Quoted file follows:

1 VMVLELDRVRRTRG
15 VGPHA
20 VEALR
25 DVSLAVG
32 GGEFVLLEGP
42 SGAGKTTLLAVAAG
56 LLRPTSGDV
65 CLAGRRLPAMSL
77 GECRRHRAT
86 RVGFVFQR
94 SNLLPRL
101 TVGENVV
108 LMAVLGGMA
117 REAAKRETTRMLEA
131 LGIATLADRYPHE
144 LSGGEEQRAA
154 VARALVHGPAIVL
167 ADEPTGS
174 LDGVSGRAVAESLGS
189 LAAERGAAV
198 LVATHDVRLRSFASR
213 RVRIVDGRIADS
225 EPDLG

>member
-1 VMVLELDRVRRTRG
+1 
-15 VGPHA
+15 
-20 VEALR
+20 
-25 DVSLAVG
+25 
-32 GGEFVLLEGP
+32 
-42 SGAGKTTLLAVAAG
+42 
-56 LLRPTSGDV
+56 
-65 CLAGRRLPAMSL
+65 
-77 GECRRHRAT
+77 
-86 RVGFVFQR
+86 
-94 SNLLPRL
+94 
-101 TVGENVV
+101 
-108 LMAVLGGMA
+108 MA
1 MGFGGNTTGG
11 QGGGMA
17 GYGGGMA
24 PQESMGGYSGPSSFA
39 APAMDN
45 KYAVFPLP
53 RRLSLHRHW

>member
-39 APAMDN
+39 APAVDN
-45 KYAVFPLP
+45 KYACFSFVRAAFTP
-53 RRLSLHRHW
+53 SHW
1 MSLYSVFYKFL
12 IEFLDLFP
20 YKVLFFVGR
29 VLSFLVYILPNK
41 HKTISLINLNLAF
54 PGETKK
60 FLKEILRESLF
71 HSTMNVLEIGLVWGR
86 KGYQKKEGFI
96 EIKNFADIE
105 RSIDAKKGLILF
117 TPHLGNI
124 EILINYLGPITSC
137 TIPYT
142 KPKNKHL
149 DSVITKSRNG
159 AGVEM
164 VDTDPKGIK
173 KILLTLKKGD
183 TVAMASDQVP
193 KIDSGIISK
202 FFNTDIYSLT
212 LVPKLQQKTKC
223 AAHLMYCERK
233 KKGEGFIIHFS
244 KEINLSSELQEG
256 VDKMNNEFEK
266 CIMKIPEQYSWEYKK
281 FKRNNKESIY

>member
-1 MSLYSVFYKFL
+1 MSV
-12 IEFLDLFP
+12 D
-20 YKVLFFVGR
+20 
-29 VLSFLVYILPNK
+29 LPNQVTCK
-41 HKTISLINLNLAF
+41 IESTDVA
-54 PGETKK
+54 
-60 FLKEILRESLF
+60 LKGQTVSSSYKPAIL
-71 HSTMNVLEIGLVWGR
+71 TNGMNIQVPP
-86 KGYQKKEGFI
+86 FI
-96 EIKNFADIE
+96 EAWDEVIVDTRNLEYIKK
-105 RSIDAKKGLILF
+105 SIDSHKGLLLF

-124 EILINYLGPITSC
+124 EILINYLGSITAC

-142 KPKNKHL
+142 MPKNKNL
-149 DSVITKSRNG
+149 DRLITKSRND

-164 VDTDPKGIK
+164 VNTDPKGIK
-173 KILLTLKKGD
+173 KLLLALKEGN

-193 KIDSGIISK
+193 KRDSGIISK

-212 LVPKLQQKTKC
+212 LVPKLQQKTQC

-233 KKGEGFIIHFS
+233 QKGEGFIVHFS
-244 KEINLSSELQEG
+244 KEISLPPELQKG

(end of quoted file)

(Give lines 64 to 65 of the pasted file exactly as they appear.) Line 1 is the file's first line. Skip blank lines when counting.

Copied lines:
+53 SHW
1 MSLYSVFYKFL